Scottish Council of Jewish Communites
Scottish Council of Jewish Communities
 
Scottish Council of Jewish Communities

Meeting with Struan Stevenson MEP
 
29 October 2010
Meeting with Struan Stevenson MEP

The availability of kosher meat in the UK is under threat as a result of an amendment to EU Regulations that recently passed the first stage of its consideration by the European Parliament.  SCoJeC therefore arranged to meet Struan Stevenson MEP, a member of the relevant European Parliament Committee, along with Shimon Cohen, campaign director of the shechitah defence organisation, Shechitah UK.

The EU proposal would require meat products derived from animals that have been slaughtered by shechitah (the Jewish religious humane method of animal slaughter for food) to be labelled as "meat from slaughter without stunning", but there is no proposal to label meat from animals that have been gassed, shot, electrocuted, or that were not successfully stunned and therefore spend the time immediately before their death in agony.  This is, quite simply, discrimination.

Amongst the points we made to Mr Stevenson were:

shechitah in fact meets both the EU and UK legal definitions of stunning, since it is a "process which causes immediate loss of consciousness which lasts until death".  (The Welfare of Animals (Slaughter or Killing) Regulations 1995.  SI 1995 No. 731);

recent research supposedly about shechitah, that has been quoted by supporters of the amendment, is in fact derived from unregulated Moslem slaughter in Turkey - a country that is not an EU member, and where EU standards of animal welfare do not apply;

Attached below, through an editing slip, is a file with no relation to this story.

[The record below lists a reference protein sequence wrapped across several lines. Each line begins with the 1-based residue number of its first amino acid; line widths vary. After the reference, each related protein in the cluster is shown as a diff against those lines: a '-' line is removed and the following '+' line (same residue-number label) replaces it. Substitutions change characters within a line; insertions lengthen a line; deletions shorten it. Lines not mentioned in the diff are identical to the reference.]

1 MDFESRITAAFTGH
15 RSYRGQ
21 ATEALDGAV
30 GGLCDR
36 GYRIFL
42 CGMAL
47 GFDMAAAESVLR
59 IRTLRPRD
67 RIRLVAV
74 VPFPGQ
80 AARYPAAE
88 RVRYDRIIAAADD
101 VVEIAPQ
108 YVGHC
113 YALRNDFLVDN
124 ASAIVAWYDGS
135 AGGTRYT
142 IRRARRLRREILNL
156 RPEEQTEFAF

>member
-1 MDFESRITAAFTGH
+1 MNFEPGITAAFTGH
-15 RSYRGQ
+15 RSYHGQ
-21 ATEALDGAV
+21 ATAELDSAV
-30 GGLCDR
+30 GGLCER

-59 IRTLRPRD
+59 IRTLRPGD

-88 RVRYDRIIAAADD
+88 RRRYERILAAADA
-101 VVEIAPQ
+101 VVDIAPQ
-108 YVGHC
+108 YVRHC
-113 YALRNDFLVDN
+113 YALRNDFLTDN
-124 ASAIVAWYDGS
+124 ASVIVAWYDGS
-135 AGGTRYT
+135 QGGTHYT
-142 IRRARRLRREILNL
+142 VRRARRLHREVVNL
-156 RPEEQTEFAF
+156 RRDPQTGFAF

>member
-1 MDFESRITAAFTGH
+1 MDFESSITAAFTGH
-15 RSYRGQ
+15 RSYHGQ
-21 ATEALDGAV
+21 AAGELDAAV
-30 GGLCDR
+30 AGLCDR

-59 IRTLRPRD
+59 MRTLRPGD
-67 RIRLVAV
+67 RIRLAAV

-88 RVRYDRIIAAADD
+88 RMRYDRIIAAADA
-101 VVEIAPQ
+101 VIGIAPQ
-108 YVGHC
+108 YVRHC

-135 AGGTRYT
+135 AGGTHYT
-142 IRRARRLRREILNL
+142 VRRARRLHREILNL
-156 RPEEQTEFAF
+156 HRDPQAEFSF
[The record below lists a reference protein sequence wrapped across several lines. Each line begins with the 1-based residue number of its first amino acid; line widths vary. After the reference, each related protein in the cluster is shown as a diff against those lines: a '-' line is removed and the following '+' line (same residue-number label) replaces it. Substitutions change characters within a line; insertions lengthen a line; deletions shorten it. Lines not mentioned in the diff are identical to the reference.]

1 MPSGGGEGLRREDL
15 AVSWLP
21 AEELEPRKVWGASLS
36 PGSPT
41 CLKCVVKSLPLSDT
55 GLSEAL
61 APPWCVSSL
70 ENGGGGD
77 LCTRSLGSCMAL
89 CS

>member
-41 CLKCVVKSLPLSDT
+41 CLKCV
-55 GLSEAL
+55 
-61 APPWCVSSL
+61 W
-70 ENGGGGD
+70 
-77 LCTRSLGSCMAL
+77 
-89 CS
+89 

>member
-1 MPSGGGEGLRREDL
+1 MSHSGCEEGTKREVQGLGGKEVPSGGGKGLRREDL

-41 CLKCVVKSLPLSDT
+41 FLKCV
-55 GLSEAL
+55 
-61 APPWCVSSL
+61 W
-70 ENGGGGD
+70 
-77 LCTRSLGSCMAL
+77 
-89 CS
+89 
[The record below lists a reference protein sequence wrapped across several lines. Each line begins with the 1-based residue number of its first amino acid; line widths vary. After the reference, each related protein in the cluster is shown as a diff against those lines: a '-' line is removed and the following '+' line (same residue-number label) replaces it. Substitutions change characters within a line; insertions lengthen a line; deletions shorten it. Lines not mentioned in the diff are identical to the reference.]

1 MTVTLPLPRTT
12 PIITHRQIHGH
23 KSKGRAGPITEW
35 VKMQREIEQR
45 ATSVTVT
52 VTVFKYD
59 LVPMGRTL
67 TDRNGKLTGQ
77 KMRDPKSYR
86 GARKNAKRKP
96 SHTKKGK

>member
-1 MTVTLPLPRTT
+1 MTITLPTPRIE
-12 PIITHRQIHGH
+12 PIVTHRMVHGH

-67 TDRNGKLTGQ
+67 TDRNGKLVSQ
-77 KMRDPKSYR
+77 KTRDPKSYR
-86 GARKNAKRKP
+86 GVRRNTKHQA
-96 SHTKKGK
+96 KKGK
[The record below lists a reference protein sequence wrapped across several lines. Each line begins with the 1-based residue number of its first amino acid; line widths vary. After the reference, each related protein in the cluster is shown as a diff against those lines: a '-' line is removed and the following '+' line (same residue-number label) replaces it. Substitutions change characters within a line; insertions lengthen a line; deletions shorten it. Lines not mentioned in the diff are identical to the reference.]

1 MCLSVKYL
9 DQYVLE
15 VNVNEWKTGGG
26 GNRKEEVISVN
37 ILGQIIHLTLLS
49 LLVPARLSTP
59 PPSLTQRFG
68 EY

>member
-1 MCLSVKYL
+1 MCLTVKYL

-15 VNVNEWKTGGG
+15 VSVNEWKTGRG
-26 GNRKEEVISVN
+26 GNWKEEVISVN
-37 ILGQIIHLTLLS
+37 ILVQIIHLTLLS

the proposed labelling regulations do not treat all meat production equally, but would stigmatise only one method of production, and so amount to indirect discrimination;

the EU has no plans to label meat from animals which have been mis-stunned - i.e. incapacitated but not necessarily rendered unconscious prior to being slaughtered - by electrocution or gassing, both of which are known to be inherently painful;

shechitah accounts for less than one-third of 1% of animals slaughtered for meat. Although the EU's own estimates are that between 6.6% and 31% of  animals are not effectively stunned by the "captive bolt", and therefore die in agony, there are no plans to label meat from these animals.

At the end of the meeting, Mr Stevenson said he heard what we had said, though he still disagreed with some of the scientific research about shechitah, and believed that labelling is not practicable to meet the issue of mis-stunning. However, he accepted that there is a need to give further thought to the wording currently proposed by the EU.

Shimon Cohen said this was "a very good result in one stage of the process. The next stage is to get food ministers across the European Union to reject the parliament's text, and to build a coalition of MEPs to have the amendment deleted."

 

   
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